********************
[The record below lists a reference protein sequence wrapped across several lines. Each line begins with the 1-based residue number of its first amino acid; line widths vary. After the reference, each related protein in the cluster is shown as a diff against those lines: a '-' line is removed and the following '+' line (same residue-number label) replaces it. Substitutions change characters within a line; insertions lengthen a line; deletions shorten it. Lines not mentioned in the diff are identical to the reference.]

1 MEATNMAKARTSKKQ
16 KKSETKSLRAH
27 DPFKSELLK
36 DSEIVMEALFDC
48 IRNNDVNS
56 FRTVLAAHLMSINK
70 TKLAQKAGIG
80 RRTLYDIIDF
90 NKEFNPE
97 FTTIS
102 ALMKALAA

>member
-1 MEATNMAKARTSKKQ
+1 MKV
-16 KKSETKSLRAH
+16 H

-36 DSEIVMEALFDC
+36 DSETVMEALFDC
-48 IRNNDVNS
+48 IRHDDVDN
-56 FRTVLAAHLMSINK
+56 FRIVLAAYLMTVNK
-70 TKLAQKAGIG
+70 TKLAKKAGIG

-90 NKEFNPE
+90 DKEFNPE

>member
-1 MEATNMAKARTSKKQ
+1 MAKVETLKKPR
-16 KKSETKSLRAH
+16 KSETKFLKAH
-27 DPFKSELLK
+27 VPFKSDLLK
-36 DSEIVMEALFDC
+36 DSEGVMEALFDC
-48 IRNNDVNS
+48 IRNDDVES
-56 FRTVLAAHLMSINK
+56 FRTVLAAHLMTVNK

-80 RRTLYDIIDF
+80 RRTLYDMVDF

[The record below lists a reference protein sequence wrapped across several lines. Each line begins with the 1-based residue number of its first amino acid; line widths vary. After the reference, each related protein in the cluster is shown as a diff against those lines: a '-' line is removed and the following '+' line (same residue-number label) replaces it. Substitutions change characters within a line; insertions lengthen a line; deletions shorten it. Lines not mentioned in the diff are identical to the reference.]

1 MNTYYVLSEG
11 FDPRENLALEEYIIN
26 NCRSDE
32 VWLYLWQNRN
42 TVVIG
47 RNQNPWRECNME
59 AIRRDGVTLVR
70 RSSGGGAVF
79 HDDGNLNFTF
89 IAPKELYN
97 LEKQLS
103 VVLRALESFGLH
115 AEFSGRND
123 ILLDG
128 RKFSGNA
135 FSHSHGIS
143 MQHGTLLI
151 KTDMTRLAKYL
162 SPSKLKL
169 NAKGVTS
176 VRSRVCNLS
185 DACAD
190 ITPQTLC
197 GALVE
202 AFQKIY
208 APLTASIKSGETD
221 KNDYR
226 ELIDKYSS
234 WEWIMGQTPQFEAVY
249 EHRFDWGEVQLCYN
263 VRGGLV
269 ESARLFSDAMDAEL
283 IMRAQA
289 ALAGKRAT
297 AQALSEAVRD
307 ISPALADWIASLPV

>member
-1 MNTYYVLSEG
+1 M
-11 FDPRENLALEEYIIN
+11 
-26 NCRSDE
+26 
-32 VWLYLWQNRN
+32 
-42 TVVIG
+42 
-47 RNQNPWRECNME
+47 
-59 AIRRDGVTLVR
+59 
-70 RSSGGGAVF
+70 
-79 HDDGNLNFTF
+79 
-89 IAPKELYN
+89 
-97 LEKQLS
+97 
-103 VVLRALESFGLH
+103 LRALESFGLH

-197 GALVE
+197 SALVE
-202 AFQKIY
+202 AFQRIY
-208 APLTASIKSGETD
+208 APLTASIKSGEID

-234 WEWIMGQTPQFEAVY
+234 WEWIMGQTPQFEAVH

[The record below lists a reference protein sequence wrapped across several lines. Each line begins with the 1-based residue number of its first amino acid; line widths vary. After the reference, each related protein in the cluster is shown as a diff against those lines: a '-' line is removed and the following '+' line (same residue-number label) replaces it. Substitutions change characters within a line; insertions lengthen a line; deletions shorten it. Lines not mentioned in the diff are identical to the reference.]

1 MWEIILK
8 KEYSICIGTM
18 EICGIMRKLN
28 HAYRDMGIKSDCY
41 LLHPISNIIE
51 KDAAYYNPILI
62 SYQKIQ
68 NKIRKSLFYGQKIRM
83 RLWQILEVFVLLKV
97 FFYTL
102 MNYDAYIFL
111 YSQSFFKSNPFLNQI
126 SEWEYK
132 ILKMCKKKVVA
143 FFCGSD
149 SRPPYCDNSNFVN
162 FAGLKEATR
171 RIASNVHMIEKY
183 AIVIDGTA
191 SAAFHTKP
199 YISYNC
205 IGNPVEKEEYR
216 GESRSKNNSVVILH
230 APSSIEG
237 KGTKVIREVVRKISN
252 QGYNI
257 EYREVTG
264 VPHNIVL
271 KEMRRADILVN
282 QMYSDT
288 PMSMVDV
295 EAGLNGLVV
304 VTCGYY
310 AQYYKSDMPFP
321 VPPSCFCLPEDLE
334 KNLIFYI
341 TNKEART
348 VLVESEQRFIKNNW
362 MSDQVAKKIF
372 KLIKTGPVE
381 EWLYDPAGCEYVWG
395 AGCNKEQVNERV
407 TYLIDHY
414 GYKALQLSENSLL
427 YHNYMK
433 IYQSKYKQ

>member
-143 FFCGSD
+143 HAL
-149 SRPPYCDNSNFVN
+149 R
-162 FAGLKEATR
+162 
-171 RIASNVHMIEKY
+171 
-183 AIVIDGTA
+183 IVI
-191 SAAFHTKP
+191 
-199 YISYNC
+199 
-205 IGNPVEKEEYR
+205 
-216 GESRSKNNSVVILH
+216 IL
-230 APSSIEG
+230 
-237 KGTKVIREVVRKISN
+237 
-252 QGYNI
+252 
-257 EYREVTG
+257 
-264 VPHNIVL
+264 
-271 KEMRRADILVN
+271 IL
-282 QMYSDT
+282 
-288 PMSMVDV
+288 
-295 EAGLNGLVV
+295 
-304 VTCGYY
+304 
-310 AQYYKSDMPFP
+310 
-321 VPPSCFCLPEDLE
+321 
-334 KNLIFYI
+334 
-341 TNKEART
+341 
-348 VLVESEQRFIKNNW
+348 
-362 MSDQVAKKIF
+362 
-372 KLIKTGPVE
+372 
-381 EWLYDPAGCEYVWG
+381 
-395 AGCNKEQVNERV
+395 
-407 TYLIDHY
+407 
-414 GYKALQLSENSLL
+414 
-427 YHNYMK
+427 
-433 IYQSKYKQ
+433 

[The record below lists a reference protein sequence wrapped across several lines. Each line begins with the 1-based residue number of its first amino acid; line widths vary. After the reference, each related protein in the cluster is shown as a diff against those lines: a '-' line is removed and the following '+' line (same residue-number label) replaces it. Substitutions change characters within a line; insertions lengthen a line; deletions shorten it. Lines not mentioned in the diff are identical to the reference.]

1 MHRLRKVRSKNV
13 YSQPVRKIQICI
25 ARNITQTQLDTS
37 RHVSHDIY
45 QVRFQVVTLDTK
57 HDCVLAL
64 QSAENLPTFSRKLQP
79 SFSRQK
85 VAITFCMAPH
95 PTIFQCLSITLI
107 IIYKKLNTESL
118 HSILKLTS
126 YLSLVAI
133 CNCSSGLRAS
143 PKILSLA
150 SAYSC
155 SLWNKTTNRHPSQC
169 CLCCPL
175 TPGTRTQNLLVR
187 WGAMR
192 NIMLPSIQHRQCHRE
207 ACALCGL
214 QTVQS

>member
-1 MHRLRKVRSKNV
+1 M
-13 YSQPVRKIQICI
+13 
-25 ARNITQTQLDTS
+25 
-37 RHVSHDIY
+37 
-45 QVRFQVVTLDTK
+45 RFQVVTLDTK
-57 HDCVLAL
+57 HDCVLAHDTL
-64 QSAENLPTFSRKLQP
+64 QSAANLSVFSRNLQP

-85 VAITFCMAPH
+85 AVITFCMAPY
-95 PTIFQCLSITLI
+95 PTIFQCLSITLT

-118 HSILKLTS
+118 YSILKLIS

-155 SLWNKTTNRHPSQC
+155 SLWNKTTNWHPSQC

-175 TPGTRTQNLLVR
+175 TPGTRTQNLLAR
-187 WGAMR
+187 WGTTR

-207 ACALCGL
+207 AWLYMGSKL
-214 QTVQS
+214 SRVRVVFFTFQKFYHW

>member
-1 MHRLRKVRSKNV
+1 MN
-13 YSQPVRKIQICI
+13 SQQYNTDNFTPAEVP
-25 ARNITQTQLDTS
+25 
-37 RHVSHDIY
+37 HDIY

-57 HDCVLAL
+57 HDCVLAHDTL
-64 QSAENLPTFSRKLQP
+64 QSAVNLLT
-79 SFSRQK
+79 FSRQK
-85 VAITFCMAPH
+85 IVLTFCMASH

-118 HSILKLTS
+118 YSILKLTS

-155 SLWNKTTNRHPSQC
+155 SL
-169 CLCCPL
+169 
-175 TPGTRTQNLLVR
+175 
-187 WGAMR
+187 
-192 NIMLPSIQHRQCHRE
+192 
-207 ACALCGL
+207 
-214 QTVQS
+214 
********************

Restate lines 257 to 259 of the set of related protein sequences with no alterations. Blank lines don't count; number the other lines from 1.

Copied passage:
+37 
-45 QVRFQVVTLDTK
+45 RFQVVTLDTK